Right to Work Over Ride Effort  Short on Votes

JEFFERSON CITY, Mo. (AP) — Not enough Missouri lawmakers appear to support a contentious right-to-work measure to overturn Democratic Gov. Jay Nixon’s veto of the bill, an Associated Press analysis shows.
Interviews with lawmakers indicate House Republicans in favor of right to work are short of the needed two-thirds majority required to overturn Nixon’s veto heading into Wednesday’s legislative session.
At least nine of the 23 Republican House members who voted against the legislation in May told AP they plan to support Nixon’s veto if the proposal is brought up for an override vote, and another has publicly said she still opposes right to work. The bill would prohibit workplace contracts that require union fees to be collected from nonmembers.
The measure was one of the most hotly debated in the legislative session that ended in May, spurring union rallies at the Capitol and a Senate shutdown when Democrats filibustered for days after some Republicans forced a vote that led to the bill’s passage.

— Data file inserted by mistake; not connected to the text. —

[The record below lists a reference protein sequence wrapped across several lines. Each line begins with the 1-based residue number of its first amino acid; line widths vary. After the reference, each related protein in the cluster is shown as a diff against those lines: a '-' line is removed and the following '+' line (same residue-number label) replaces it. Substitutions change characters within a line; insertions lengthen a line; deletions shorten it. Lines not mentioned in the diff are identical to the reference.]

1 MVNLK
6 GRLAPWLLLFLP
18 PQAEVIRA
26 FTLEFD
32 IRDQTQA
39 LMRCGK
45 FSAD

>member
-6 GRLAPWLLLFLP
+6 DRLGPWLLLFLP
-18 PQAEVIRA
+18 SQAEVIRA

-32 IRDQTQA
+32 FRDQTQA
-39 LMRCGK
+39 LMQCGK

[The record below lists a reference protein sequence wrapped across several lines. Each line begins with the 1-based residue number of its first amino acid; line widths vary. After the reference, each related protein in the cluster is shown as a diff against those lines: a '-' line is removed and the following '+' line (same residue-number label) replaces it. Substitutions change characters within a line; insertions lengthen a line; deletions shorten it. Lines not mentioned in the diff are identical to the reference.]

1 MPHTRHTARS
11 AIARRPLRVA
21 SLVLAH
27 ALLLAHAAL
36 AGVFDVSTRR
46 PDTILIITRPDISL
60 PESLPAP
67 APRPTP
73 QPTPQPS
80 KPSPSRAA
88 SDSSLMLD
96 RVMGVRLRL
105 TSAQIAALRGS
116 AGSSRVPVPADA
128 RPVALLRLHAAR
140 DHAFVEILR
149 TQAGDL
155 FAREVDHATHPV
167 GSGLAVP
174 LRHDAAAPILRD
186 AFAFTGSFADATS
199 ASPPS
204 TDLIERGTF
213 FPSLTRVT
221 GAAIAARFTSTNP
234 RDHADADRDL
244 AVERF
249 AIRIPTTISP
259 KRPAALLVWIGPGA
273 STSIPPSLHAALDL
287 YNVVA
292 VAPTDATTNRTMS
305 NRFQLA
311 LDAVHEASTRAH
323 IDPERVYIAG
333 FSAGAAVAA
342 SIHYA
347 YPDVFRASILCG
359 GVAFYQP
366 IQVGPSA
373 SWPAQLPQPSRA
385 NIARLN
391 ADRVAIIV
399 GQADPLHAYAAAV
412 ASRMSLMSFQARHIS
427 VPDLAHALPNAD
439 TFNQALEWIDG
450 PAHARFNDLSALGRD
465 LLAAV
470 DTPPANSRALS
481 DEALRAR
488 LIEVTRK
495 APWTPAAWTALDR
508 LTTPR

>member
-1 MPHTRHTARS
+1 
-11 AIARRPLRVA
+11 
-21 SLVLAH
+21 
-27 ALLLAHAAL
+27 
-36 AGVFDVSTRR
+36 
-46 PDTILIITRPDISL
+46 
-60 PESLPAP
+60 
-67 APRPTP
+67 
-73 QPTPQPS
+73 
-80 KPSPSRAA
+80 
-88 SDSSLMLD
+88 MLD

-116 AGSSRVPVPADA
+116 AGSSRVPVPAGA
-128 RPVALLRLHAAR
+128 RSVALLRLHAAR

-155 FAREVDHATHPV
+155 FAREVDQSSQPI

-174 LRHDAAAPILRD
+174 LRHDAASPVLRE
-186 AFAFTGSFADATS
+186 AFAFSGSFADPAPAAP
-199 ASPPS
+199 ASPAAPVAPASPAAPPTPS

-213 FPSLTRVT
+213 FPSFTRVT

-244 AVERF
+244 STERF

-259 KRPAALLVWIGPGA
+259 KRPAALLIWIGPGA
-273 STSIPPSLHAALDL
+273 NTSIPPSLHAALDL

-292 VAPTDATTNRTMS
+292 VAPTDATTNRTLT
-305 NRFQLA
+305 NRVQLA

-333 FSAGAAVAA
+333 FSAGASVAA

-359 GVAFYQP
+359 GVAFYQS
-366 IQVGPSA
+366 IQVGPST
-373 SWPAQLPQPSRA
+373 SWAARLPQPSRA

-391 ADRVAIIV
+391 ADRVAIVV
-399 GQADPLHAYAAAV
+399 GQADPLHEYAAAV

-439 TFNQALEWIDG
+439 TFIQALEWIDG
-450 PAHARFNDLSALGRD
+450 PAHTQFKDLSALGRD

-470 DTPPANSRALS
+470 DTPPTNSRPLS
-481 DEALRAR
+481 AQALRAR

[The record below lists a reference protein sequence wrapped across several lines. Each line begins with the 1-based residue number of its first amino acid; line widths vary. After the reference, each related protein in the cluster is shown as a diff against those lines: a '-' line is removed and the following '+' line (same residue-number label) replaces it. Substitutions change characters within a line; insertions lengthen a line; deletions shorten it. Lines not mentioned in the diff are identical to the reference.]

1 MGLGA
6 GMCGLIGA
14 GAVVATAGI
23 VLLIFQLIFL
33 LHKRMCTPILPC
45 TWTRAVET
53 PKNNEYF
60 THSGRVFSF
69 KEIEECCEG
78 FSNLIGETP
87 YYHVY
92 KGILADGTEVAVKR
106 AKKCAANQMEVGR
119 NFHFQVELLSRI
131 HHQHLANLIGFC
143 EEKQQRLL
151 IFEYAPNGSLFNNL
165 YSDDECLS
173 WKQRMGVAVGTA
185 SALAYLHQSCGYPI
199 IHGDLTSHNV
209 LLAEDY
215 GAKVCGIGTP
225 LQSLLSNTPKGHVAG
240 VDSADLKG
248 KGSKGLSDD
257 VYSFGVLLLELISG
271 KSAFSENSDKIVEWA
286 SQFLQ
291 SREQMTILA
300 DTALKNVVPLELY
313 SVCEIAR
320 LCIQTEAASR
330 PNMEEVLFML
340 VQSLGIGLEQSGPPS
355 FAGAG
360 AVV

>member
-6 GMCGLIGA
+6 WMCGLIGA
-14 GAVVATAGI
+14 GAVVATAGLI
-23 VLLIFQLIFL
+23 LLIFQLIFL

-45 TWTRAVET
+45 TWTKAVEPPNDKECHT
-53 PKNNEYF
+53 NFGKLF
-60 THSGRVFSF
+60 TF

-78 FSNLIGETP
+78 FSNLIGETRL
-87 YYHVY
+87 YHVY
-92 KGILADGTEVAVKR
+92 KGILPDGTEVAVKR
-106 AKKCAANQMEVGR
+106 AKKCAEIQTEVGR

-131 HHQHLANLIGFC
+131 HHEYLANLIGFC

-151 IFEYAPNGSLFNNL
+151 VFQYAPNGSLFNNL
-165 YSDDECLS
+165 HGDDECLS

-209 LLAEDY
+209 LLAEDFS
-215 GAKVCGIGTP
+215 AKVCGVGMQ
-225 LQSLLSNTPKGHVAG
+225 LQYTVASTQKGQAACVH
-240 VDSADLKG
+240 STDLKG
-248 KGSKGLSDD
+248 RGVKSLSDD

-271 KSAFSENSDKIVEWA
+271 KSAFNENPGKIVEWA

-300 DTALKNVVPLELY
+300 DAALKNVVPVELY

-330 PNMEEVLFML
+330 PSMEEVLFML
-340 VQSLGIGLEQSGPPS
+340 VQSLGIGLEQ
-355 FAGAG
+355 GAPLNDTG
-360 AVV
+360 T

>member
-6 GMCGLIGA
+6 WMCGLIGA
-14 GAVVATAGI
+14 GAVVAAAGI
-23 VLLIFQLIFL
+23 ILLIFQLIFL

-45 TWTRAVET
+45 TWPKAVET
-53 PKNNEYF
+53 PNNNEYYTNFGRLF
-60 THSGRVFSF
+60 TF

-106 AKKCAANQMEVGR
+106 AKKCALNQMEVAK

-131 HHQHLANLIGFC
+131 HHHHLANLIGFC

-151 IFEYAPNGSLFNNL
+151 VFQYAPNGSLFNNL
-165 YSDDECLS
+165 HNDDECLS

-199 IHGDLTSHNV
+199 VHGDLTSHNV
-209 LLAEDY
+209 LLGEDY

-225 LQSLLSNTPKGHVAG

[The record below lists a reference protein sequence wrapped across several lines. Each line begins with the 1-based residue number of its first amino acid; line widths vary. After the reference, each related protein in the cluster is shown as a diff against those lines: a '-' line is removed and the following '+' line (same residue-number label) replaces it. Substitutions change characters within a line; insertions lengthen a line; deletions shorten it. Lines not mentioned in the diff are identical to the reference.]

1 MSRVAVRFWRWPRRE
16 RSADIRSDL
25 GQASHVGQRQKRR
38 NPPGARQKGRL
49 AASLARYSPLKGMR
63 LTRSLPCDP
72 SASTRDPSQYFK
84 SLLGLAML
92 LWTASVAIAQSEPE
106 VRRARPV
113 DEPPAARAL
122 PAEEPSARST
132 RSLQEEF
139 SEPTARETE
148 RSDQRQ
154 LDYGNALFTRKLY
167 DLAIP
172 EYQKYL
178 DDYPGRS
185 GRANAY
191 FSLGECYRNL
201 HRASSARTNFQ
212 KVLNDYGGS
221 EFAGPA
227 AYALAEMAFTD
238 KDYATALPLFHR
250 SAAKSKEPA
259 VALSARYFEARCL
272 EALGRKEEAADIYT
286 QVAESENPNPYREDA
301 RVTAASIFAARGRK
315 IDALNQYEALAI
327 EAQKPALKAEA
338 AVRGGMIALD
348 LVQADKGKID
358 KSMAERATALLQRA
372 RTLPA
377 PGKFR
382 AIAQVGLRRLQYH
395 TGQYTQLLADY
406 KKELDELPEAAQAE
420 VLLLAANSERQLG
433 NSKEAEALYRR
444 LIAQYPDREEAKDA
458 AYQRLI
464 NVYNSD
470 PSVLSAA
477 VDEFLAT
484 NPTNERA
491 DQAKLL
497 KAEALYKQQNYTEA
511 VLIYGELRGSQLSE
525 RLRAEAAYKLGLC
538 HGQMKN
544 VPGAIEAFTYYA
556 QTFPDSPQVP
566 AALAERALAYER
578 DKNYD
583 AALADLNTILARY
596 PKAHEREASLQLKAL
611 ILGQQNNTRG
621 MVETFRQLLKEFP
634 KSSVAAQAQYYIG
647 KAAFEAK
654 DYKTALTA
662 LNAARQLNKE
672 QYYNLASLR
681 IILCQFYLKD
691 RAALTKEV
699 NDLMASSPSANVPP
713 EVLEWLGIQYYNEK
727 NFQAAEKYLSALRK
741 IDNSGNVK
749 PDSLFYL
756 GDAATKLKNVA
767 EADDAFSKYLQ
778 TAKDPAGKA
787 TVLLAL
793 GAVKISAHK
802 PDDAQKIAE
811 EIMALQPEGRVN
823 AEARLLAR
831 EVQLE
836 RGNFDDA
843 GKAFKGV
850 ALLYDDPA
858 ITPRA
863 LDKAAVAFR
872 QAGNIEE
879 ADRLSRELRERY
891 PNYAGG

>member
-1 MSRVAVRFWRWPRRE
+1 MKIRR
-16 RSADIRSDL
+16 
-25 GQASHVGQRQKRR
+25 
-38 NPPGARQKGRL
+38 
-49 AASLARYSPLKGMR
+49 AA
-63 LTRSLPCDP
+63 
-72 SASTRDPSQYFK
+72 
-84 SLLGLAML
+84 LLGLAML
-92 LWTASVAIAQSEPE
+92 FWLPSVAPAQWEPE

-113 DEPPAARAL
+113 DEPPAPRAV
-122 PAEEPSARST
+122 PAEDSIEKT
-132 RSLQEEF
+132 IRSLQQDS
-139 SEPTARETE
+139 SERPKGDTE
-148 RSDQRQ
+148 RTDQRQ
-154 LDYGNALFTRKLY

Supporters say the legislation would attract more businesses to the state and spur economic growth, while opponents assert it would undermine unions and lead to lower wages. Reviews of research into the economic effects of right-to-work laws generally conclude it is difficult to isolate the impact of those provisions compared to other state policies in place.
Proponents of the measure also say workers should not be forced to pay fees for representation if they don’t want to be members of the union.
But GOP backers will face a challenge in overriding Nixon’s veto; they need 109 votes in the House, but the measure originally passed by a 92-66 vote. It passed the Senate in a 21-13 vote, which would be two votes short of the required two-thirds majority for an override. Because the bill originated in the House, a veto override attempt also must start there.
Republican Reps. Kevin Engler of Farmington, Paul Fitzwater of Potosi, Elaine Gannon of De Soto, Galen Higdon of St. Joseph, Nick King of Liberty, Jeanie Lauer of Blue Springs, Jim Neely of Cameron, Shane Roden of Cedar Hill and Anne Zerr of St. Charles all told AP they would vote against right to work during a veto override session.
A message posted on the Facebook page for Rep. Linda Black, R-Park Hills, quoted her as saying she would continue to oppose right to work. An aide to Black confirmed to the AP that the lawmaker is against the legislation.
“I campaigned that I was going to be against it,” Roden said, adding that he has received a flood of phone calls from constituents opposed to right to work. “I’m not going to go back on my word.”

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